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Sellers of Nike on Amazon in danger of being banned

By Chris Dawson June 26, 2017 - 11:21 am

There’s news leaked out via Bloomberg that Nike have already signed a deal to sell direct on Amazon.com via the marketplace’s Brand Registry which would allow them to control third party sellers on the site. If you sell the Nike brand on Amazon you could wake up one day to find that you’re banned from selling.

Nike also own the Converse and Hurley brands so sellers of these products could also be impacted.

The aim of Amazon Brand Registry is to attract brand owners to the site under the premise of giving them control of their products on Amazon. Brand Registry encourages a brand to create enhanced product detail pages (See A+ video below for more details) and then to control which sellers are allowed to list against these ASINs.

The rational behind the Brand Registry program is that allows brands to police sellers and wipe out those who supply counterfeit or grey market products. The downside for genuine sellers is that at worst you could be banned outright from selling certain brands on Amazon and at best you could face demands from Amazon wanting to see your supplier invoices to demonstrate that you are selling genuine products.

With Amazon Brand Registry there are very few ways to appeal a selling ban. If a brand really wants to control the market and only sell on Amazon themselves then they can. If they decide that only authorised retailers of their brand are allowed to sell then they can. At best they could decide that any third party can sell genuine products, but only if they provide Amazon with proof with supplier invoices that the products are genuine.

Currently it’s believed that there are around 2,000 companies registered with Amazon Brand Registry, but that number is growing and Nike is simply the latest high profile name to sign up.

If you sell products from a brand, the best advice is to do everything you can to get close to the manufacturer and if at all possible get registered as an authorised retailer for that brand. If you’re not authorised then there will be no grace period or notice given, one day you could wake up to find you’ve a warehouse full of stock and your Amazon business has been turned off. Even worse, if you use FBA you could be paying Amazon for the return of your stock.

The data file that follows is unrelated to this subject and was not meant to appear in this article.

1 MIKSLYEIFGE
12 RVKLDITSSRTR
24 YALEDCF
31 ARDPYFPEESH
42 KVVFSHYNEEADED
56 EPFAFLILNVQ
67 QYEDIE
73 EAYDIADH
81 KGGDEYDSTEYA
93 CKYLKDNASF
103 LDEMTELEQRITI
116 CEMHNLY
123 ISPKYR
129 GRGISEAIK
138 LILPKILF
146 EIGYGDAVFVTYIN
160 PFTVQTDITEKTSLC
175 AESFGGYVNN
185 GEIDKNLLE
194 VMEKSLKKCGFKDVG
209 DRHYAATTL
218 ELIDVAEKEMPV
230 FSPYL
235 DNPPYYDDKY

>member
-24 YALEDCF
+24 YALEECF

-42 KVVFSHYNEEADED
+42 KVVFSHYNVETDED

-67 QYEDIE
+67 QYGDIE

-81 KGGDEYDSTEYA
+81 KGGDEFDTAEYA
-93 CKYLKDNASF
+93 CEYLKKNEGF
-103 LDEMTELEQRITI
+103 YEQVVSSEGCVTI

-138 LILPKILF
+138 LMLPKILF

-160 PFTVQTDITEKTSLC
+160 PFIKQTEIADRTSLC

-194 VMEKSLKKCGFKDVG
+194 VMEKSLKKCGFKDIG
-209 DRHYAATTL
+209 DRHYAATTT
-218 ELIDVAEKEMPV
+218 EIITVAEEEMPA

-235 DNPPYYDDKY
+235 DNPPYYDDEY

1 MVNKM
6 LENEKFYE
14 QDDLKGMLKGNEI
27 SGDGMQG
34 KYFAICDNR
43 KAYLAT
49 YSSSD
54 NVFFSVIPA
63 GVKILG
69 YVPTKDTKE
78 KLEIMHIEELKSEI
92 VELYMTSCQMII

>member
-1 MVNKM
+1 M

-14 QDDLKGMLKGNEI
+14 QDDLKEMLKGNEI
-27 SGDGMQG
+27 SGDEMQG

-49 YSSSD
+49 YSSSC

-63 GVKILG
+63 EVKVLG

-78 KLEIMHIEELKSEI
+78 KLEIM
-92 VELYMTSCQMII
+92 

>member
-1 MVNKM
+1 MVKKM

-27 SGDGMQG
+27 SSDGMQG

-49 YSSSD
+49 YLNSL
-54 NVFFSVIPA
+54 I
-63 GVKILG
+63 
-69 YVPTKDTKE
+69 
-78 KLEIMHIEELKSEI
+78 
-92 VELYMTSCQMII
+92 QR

• Bryn
    3 years ago

    It’s not that easy or quick to get Amazon to remove sellers even if you have brand registry.

    Having said that Nike may get better support than our brand as it’s a little smaller and not so well known…..

    • Vinny
      3 years ago

      Yes it is. You just need to word the email correctly. Loads of advice over the Internet a person simply has to take the time to out to collate the info and do it correctly.

  • Danny
    3 years ago

    Does Amazon have a way for sellers to see if a brand has registered for Brand Registry?

  • Rachael
    3 years ago

    It’s not seeing the invoices or letter that’s this issue – it’s the £3k non refundable deposit that is unacceptable

  • Sarah
    3 years ago

    I have Amazon brand registry and it doesn’t stop my Indonesian dopplegangers hijacking my listings. How come Nike doesn’t have this problem?

  • Eggyplops
    3 years ago

    I was once in danger of being in a band – whatever happened to long hair, questionably tight leather trousers, and a flagrant disregard for corporation tax?

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